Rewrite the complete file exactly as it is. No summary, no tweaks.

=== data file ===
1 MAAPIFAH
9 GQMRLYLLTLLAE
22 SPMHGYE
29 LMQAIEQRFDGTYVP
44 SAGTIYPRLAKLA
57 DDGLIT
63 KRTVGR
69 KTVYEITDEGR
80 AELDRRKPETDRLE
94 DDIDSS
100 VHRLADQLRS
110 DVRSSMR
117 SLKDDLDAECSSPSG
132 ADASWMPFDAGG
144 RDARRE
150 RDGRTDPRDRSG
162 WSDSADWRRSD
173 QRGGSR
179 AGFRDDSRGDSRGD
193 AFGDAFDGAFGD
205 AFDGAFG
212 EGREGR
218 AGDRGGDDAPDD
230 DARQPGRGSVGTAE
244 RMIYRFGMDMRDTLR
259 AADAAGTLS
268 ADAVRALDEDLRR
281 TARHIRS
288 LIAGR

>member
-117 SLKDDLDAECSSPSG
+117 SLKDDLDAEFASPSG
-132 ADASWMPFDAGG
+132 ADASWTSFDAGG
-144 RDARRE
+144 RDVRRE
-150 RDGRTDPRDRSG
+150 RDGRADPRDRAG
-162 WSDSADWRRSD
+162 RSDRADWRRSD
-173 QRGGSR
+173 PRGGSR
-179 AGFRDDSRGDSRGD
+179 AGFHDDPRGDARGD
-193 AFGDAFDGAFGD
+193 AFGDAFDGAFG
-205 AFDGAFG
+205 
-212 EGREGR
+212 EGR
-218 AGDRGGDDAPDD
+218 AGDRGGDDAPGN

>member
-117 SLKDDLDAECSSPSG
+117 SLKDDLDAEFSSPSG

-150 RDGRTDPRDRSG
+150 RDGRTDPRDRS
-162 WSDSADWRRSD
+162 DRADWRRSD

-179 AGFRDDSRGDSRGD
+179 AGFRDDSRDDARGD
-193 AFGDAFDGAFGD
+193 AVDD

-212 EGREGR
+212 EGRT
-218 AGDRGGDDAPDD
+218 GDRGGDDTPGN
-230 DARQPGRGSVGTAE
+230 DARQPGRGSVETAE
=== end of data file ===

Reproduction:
1 MAAPIFAH
9 GQMRLYLLTLLAE
22 SPMHGYE
29 LMQAIEQRFDGTYVP
44 SAGTIYPRLAKLA
57 DDGLIT
63 KRTVGR
69 KTVYEITDEGR
80 AELDRRKPETDRLE
94 DDIDSS
100 VHRLADQLRS
110 DVRSSMR
117 SLKDDLDAECSSPSG
132 ADASWMPFDAGG
144 RDARRE
150 RDGRTDPRDRSG
162 WSDSADWRRSD
173 QRGGSR
179 AGFRDDSRGDSRGD
193 AFGDAFDGAFGD
205 AFDGAFG
212 EGREGR
218 AGDRGGDDAPDD
230 DARQPGRGSVGTAE
244 RMIYRFGMDMRDTLR
259 AADAAGTLS
268 ADAVRALDEDLRR
281 TARHIRS
288 LIAGR

>member
-117 SLKDDLDAECSSPSG
+117 SLKDDLDAEFASPSG
-132 ADASWMPFDAGG
+132 ADASWTSFDAGG
-144 RDARRE
+144 RDVRRE
-150 RDGRTDPRDRSG
+150 RDGRADPRDRAG
-162 WSDSADWRRSD
+162 RSDRADWRRSD
-173 QRGGSR
+173 PRGGSR
-179 AGFRDDSRGDSRGD
+179 AGFHDDPRGDARGD
-193 AFGDAFDGAFGD
+193 AFGDAFDGAFG
-205 AFDGAFG
+205 
-212 EGREGR
+212 EGR
-218 AGDRGGDDAPDD
+218 AGDRGGDDAPGN

>member
-117 SLKDDLDAECSSPSG
+117 SLKDDLDAEFSSPSG

-150 RDGRTDPRDRSG
+150 RDGRTDPRDRS
-162 WSDSADWRRSD
+162 DRADWRRSD

-179 AGFRDDSRGDSRGD
+179 AGFRDDSRDDARGD
-193 AFGDAFDGAFGD
+193 AVDD

-212 EGREGR
+212 EGRT
-218 AGDRGGDDAPDD
+218 GDRGGDDTPGN
-230 DARQPGRGSVGTAE
+230 DARQPGRGSVETAE